Number 2 isn't really true. Go back and look at lineup construction in the 50's and 60's. Harmon Killebrew played 3b, of, and 1b almost equally during the 1st half of his Twins career. He did it to help get the best possible bats into the lineups. The Twins did much the same with Tovar. Stengel did the same with the Yankees. He was famous for playing his catchers in left field. Ken Boyer was a gold glove, all star 3rd baseman who one year played over a hundred games in cf. He also played ss a lot.
I'm going to ask two questions for everyone who reads this. I believe that if everyone truly thinks about the questions I'm about to ask, any concerns will float away but I ask that everyone truly thinks about both questions. (I apologize for answering the questions... which I will but please consider the questions anyway).
1. Why do Joe Maddon and Dave Roberts move players around? Additional question to this question (still the same question)... Why did the Brewers move Shaw to 2B and Why did the Indians move Ramirez to 2B and Kipnis to CF?
2. Did it hurt them?
Think about those questions.
Here are the answers.
1. It allows them to put the best possible lineup together every single day. Cody Bellinger is most likely better at one position or the other. The odds that he is exactly equal as a 1B or CF defensively is pretty low yet he plays both positions frequently and the reason is that it allows the team to move Muncy to 1B or Taylor to CF based on match-ups, slumps or whatever.
The response I get back is usually... "Yeah but the Twins don't have Ian Happ, Javier Baez, Ben Zobrist, Kris Bryant, David Bote, Cody Bellinger, Chris Taylor, Austin Barnes or Kike Hernandez.
My response to that would be... And we never will if we continue to be paralyzed by slight defensive differences and fail to adopt the concept. And I'd follow that response with... It is the off-season, this is the time to acquire players like this and if you can't acquire them because everybody wants them now... then you do like every business in America does when they can't find qualified applicants. They create their own.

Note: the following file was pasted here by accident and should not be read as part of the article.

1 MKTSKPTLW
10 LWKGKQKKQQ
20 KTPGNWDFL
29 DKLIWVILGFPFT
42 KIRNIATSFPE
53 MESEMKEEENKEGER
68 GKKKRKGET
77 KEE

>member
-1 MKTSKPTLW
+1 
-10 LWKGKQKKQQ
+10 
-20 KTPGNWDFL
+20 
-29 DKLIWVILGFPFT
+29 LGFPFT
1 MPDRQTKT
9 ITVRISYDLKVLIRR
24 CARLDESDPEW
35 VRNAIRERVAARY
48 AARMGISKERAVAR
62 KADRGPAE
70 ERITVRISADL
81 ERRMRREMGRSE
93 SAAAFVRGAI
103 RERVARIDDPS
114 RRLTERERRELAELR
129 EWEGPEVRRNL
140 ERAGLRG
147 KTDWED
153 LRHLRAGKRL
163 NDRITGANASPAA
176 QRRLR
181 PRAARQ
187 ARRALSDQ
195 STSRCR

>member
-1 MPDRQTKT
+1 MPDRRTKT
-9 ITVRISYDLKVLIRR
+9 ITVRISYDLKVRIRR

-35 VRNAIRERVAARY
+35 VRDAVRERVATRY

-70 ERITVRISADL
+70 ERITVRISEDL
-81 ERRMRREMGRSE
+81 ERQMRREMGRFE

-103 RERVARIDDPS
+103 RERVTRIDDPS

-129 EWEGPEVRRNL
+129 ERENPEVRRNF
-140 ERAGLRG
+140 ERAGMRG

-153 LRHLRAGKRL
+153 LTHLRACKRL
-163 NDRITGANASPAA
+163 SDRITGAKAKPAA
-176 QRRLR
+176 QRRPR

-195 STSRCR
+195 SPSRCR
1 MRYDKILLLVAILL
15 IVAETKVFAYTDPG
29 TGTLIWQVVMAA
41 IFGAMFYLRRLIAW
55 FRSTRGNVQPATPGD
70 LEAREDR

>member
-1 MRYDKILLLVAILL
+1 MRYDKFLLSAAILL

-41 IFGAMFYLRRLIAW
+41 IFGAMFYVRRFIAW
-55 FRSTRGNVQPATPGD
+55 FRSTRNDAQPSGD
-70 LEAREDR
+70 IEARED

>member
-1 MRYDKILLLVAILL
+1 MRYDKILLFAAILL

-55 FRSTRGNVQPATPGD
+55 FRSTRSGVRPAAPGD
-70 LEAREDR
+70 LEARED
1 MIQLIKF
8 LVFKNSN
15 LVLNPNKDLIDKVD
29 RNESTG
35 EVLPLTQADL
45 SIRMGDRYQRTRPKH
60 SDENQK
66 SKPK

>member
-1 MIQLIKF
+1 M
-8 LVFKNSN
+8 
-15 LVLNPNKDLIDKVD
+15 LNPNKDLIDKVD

2. Obviously not. The Dodgers and Cubs have been ahead of the curve for years, they have been acquiring and creating as many of these players as they can while everybody else stood still. They possess a tactical advantage over every other team as a result. The other teams have to catch up or become dinosaurs.
Sometime I get a response saying, the Twins and Tigers have utility players. They really don't especially in comparison... they have one guy who didn't win a starting job and became that one designated guy... just like teams have been doing for decades... one utility guy who plays on Sundays.
Adopting this concept is more important and will do more for the Twins than acquiring Harper or Machado.
Besides we can't acquire Harper because we have no place to put him with Kepler, Buxton and Rosario locking down the OF spots and un-moveable to a different position.
Now, the question is why this practice died out. Some it may of been expansion. Not having an excess of good players you were trying to get into the lineup seemed to be part of it. The other part of it was having a bunch of players who hit but often didn't field very well didn't really help you win. That was the reason the Giants traded Cepeda rather than trying to continue to play him and McCovey at the same time.
I also think that teams feel that not having to platoon is better. They would rather have their depth at AAA rather than moving too many people around. The Dodgers are different maybe, or maybe they just have so much money that they can afford to have 2 former all star 2nd basemen sitting on the bench.
Edited by Jim Hahn, 02 December 2018 - 08:18 PM.